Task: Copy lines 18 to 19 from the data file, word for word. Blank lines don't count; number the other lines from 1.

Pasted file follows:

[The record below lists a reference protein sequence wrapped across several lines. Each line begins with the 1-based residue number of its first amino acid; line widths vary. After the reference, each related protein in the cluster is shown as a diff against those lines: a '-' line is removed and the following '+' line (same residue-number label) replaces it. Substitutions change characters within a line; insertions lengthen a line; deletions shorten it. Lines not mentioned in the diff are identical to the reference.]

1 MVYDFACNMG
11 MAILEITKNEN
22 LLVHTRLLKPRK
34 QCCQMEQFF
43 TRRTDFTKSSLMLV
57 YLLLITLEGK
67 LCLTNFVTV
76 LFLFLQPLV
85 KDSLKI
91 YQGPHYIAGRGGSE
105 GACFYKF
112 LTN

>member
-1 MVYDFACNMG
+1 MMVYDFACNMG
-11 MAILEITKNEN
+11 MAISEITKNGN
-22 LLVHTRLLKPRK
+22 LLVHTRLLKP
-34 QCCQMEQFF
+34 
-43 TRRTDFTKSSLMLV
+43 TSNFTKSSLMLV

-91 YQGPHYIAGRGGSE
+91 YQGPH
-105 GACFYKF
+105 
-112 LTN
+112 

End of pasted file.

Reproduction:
+11 MAISEITKNGN
-22 LLVHTRLLKPRK